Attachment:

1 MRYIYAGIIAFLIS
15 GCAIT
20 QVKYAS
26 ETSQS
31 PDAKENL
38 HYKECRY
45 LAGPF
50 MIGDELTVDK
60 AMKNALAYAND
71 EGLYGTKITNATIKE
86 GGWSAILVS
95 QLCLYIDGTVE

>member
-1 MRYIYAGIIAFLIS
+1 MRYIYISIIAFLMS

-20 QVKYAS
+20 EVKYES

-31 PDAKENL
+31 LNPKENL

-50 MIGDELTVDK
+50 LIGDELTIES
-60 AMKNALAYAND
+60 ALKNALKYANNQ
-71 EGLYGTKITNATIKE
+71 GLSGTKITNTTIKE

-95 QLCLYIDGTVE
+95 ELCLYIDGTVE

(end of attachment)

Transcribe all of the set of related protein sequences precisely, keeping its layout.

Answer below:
1 MRYIYAGIIAFLIS
15 GCAIT
20 QVKYAS
26 ETSQS
31 PDAKENL
38 HYKECRY
45 LAGPF
50 MIGDELTVDK
60 AMKNALAYAND
71 EGLYGTKITNATIKE
86 GGWSAILVS
95 QLCLYIDGTVE

>member
-1 MRYIYAGIIAFLIS
+1 MRYIYISIIAFLMS

-20 QVKYAS
+20 EVKYES

-31 PDAKENL
+31 LNPKENL

-50 MIGDELTVDK
+50 LIGDELTIES
-60 AMKNALAYAND
+60 ALKNALKYANNQ
-71 EGLYGTKITNATIKE
+71 GLSGTKITNTTIKE

-95 QLCLYIDGTVE
+95 ELCLYIDGTVE